|The large red fish partly visible at left was labeled "Monica"; if you had any inclination to wonder if it might not be better if these two impressive creatures were still in the sea rather than on ice, this anthropomorphizing didn't help.|
Thursday, April 21, 2016
A (Very Large) Fish Named Leo: Rialto, This Morning
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It's been a heck of a life, Leo. Now you'll be greatly enjoyed by the nice lady in the orange coat.ReplyDelete
After some consideration, she left Leo where he was and opted for something of more manageable dimensions.Delete
Great pictures, thank you Steven!ReplyDelete
What time were you there? It looks nice and quiet.
Thanks, Caroline, they were taken just before 9 am and it was a good time to be there, no crowds yet and great selection--a big difference from when I've been there after 11 am. There was this incredible group of fresh, large, thick, deep-red-almost-black tuna steaks at one stall; we bought one and seared it and it was quite amazing (I think it's been years since we last had fresh tuna).Delete
That's a lot of fish!ReplyDelete
I think it would serve a pretty good-sized party, Rob. It made me wonder how long a fish that size (at least 5 feet from tail to eye) would typically take to sell once it had been cut up at the Rialto.Delete
Wonderful pictures, as usual. :)ReplyDelete
This weekend I had a "near Venice" experience i Stockholm. First the fishmonger sold me Vongole under the pretext of some Venetian theme. Then the guy in the delicatessen proceeded to sell me some prosciutto di san Daniele and lovely sopressa Veneto. To top it off my wife took me to a new store to try som spring clothes where the shopkeeper greeted me in Italian, which I don't speak by the way, and proceeded to sell me jeans from Sartoria Tramarossi which boasts the flag of san Marco.
I take it as a sign that I need to visit Venice again. Maybe "three strikes" is only baseball, after all?
Such a barrage of Venetian experiences either means you're supposed to visit Venice again very soon, Andreas, or, on the other hand, that you don't need to hurry, as it sounds like you have some very pleasant reminders of it close to home--and with none of the tourist crowds or hassles of travel. The nice thing about such signs is that they leave a lot of room to interpret them as you like! But maybe such signs just come with living in the "Venice of the North". (It might be nice if Venice in some ways could become the "Stockholm of the South".)Delete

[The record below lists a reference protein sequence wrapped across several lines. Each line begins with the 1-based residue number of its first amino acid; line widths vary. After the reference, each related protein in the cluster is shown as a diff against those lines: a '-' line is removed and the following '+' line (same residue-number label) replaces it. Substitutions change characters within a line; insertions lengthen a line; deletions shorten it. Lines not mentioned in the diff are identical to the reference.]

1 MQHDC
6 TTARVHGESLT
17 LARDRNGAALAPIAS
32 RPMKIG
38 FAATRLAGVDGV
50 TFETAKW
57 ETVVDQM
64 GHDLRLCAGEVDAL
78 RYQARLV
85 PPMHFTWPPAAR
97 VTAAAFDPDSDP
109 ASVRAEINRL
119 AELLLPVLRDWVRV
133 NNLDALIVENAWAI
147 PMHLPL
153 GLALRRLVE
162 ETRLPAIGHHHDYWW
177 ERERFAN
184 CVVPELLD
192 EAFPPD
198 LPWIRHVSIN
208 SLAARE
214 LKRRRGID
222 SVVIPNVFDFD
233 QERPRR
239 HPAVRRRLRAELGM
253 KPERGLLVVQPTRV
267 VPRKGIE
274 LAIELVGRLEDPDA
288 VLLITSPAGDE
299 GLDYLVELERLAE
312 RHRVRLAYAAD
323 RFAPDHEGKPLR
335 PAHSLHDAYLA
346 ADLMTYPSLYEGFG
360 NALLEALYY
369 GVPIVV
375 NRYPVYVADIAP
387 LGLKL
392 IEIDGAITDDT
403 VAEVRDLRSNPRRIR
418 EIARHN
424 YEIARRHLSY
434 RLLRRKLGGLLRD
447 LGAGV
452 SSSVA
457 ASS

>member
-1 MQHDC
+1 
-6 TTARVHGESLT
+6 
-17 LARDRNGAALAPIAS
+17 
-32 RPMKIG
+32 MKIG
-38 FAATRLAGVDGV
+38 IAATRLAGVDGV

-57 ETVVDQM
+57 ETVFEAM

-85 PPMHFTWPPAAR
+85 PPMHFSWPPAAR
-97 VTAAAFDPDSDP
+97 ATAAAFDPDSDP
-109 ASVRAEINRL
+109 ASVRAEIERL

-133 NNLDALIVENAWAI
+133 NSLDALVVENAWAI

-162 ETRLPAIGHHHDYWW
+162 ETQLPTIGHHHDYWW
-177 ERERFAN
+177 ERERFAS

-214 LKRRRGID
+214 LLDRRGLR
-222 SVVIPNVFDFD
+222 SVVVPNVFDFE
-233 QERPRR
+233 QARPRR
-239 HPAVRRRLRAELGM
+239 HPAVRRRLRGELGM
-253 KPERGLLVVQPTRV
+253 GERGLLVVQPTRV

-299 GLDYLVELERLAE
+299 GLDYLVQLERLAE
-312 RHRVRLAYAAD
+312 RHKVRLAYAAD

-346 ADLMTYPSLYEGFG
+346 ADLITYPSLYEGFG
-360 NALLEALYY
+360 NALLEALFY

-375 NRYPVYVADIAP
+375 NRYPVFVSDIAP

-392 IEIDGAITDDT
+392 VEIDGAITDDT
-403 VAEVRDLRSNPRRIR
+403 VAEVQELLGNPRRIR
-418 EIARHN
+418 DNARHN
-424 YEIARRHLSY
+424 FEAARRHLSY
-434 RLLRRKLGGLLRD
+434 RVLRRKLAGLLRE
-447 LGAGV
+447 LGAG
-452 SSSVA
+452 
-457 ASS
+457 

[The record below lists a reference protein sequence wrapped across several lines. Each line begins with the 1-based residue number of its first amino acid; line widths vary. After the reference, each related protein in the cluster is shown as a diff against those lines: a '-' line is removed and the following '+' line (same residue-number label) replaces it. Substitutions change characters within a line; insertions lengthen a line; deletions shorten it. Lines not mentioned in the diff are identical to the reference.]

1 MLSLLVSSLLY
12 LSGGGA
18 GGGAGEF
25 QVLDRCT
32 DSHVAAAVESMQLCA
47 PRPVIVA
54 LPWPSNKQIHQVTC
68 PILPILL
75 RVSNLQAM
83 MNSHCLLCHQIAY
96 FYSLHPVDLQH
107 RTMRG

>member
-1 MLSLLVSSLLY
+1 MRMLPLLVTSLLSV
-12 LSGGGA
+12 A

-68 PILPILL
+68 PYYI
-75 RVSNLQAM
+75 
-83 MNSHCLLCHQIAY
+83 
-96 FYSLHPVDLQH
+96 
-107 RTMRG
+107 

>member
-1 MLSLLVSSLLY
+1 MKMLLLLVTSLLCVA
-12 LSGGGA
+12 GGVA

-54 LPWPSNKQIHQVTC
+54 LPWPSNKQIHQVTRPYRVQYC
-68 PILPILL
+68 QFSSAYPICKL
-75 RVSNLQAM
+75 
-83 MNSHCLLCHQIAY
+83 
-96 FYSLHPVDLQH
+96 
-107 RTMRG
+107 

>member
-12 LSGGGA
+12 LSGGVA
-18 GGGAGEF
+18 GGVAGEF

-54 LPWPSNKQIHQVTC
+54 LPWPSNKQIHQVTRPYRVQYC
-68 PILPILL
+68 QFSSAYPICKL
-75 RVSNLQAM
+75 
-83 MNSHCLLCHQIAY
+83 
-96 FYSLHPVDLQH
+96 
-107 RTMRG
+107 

I'm not sure either, but after a short period of abscence I find myself once again surfing Immobiliare. :) Stockholm has lots going for it especially during the brief summer months. A dinner cruise through the archipelago with a classic Smorgasbord is a lovely experience.Delete
I get a bit curious about Venice becoming Stockholm of the South? What is Venice lacking of what Stockholm have do you think?
As I'm writing this on a train I just remembered a silly Venice related story. Back in the 80s there was a Korean couple on their honeymoon that bought a train ticket for Venice in Stockholm Central station. They got their ticket and boarded the night train. The problem was that there is, in the North of Sweden, a small village which sounds a bit like Venice, if Venice is mispronounced badly enough, so the following morning the newlyweds found themselves not surrounded by the splendour of la Serenissima but on a frosty platform in the north. The error was quickly corrected and the couple is also rumoured to have returned. All is well that ends well!
I wish I could compare Venice to Stockholm, Andreas, as that would mean I'd actually been to Stockholm! But, unfortunately, I've only read about it and seen some pictures. I've always thought it sounded great, and last summer I met an American singer and artist who has made a life there. Some day we'll get there for a visit.Delete
I like your story: it's a hazard of night trains--and accents--I'd never considered before. I can only imagine where my faulty pronunciation in various languages & parts of the world would have me end up.